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Example: bibliography of books (monographs)

Example: Bibliography of articles in books (anthologies)

Example: Bibliography for journals

Tip: The title page and the imprint page (the first page, when you open a book with the title itself, behind it is the imprint page) provide all the information necessary to create the bibliography. You should never only rely on the cover or the information in the library's online catalog, they can be incorrect / not up-to-date (cf. Andermann, Drees & Grätz 2006: 101). Therefore, it is best to always copy these two pages at the same time in order to save yourself the hassle of having to research again later.

Bibliography information from the title page of a book

Information for bibliography from the imprint page of a book


  • Scientific sources that serve as the basis for quotations for scientific papers are of different nature; Already during the research it becomes apparent that a book is cited differently than, for example, a magazine article.
  • It is important to be aware of which sources are considered citable and how to find them: while books can be found in the catalog of the university library, one has to search for articles in digital databases.
  • If one speaks of a citable source, one essentially means that it has been published publicly and is easily accessible; everyone can check where the quotes come from, that is the basic idea behind it.
  • In addition to specialist books, encyclopedias and articles from specialist journals, public statistics and laws can also be cited (depending on the need and subject area).
  • The internet source Wikipedia is not quotable! There you can find something on almost all topics, but it is not a scientific source.
  • In addition, any form of trivial literature is not quotable (unless this is the "object of investigation").
  • Internet sources themselves are to be treated with caution: They are not completely vilified as not quotable, but they should be used as sparingly as possible, as “nothing is set in stone” on the Internet and some information is difficult to verify.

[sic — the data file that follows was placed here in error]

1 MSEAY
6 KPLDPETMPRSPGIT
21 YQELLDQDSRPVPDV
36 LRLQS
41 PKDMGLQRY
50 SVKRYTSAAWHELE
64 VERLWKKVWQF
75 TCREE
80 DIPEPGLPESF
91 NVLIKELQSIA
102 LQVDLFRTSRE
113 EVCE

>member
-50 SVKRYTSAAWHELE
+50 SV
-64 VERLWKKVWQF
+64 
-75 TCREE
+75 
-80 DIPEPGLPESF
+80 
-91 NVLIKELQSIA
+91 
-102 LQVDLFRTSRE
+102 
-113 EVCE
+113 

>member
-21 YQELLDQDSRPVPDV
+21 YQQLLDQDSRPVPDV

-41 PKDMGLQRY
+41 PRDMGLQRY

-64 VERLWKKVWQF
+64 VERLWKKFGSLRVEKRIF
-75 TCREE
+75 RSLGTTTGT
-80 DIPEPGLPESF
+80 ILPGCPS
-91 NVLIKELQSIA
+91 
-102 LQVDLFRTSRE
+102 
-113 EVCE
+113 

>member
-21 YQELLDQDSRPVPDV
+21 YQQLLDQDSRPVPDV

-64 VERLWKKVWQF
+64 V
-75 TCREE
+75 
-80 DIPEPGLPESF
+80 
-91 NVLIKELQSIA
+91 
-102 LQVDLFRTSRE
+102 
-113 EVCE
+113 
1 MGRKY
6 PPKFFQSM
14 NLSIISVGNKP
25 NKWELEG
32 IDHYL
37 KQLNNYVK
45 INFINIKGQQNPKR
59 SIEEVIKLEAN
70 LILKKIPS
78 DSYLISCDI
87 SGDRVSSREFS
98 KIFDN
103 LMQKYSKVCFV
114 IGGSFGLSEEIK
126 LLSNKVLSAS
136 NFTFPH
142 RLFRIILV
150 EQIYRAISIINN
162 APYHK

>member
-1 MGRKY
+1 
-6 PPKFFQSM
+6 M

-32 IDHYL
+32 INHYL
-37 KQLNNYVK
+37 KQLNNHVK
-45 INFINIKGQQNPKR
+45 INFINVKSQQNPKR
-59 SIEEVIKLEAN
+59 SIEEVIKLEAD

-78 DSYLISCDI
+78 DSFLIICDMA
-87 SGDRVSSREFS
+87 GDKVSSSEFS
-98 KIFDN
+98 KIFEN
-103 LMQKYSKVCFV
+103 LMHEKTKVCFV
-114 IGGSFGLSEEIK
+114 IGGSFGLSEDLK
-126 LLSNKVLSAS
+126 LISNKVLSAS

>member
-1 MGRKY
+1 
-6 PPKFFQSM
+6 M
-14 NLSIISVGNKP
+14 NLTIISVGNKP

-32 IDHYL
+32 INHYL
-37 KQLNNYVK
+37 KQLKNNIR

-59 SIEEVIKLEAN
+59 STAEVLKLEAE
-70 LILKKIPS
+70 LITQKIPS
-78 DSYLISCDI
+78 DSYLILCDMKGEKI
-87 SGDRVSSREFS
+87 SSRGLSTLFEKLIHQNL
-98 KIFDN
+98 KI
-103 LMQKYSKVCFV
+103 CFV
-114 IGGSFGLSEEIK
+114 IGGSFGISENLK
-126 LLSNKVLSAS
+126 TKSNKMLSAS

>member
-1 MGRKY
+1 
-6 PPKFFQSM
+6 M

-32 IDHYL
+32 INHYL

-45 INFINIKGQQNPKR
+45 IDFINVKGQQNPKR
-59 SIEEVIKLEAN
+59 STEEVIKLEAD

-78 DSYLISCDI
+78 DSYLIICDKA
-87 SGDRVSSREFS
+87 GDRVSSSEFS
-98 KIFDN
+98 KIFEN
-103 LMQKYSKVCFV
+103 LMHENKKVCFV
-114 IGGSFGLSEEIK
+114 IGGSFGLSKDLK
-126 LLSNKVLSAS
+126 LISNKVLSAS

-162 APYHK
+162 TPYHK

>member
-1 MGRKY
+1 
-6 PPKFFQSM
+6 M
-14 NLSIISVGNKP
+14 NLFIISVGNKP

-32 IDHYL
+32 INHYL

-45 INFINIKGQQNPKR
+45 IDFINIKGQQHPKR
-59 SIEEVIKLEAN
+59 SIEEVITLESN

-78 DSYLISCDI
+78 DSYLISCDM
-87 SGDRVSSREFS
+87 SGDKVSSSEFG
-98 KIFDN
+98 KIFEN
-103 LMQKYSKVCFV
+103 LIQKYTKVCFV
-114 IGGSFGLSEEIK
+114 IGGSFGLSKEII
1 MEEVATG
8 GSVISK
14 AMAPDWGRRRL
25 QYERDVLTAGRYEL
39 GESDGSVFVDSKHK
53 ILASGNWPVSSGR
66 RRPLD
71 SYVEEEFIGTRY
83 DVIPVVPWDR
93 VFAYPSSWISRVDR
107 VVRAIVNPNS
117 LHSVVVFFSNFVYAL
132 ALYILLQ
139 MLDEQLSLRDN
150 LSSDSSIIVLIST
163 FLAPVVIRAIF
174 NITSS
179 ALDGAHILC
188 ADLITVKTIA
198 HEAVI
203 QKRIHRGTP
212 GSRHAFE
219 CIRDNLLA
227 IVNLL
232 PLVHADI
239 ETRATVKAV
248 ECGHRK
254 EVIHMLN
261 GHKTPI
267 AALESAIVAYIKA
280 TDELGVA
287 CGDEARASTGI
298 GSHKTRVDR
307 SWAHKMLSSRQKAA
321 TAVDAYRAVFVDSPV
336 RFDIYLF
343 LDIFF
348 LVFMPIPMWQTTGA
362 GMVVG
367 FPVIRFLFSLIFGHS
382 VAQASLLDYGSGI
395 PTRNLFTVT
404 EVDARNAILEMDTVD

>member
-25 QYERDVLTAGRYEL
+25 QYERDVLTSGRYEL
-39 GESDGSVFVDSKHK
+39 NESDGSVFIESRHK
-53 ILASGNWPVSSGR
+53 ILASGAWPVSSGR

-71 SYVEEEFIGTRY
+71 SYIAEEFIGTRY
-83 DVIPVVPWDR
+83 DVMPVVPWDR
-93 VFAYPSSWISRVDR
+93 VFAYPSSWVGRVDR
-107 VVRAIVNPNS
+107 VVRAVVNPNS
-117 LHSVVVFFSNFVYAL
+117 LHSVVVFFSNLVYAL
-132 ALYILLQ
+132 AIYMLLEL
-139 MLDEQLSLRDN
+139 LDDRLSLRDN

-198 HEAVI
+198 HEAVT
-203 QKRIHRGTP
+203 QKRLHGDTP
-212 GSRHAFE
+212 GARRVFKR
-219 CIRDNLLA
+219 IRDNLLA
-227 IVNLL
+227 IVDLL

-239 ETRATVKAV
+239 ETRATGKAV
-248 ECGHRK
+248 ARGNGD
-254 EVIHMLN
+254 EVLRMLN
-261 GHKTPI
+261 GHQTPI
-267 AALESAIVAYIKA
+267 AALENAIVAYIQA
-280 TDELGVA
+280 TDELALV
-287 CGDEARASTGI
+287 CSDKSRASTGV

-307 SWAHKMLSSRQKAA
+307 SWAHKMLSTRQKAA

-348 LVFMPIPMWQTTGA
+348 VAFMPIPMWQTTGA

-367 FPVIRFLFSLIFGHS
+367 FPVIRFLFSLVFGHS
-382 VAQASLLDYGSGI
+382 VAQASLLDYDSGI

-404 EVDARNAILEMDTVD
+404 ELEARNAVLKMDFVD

Andermann, Ulrich, Martin Drees & Frank Götz. 2006. How to write scientific Work? 3rd edition Mannheim: Dudenverlag.

Brauner, Detlef Jürgen & Hans-Ulrich Vollmer. 2004. Successful scientific work - Seminar paper Diploma thesis PhD thesis. Sternenfels: Publishing house science and practice.

Franck, Norbert. 2004. Scientific work manual. Frankfurt: Fischer Taschenbuch Verlag.

Kramer, Walter. 2009. How do I write a term paper or thesis? 3rd edition Frankfurt: Campus.

Lück, Wolfgang, Michael Henke. 2009. Technique of scientific work - seminar paper, diploma thesis, dissertation. 10th edition. Oldenbourg Published by München.

Rossig, Wolfram E. & Joachim Prätsch. 2005. Scientific work. 5th edition. Weyhe: PRINT-TEC.

Samac, Klaus, Monika Prenner & Herbert Schwetz. 2009. The bachelor thesis at the university and University of Applied Sciences. Vienna: Facultas.

Stickel-Wolf, Christine & Joachim Wolf. 2013. Scientific work and learning techniques - Study successfully - know how! 7th edition Wiesbaden: Springer Gabler.

about the author

Bianca Mohr

Bianca Mohr (M. A.) is a doctoral candidate and research assistant at the University of Erfurt. During her studies at the University of Würzburg, she worked as a tutor and was able to gain years of experience in giving students an introduction to scientific work and providing personal advice. She is doing her doctorate in the field of "early bilingualism". She also holds seminars for Bachelor students on the topics of early multilingualism and early second language acquisition. Ms. Mohr gives scientific guidelines on the subject of "Writing theses".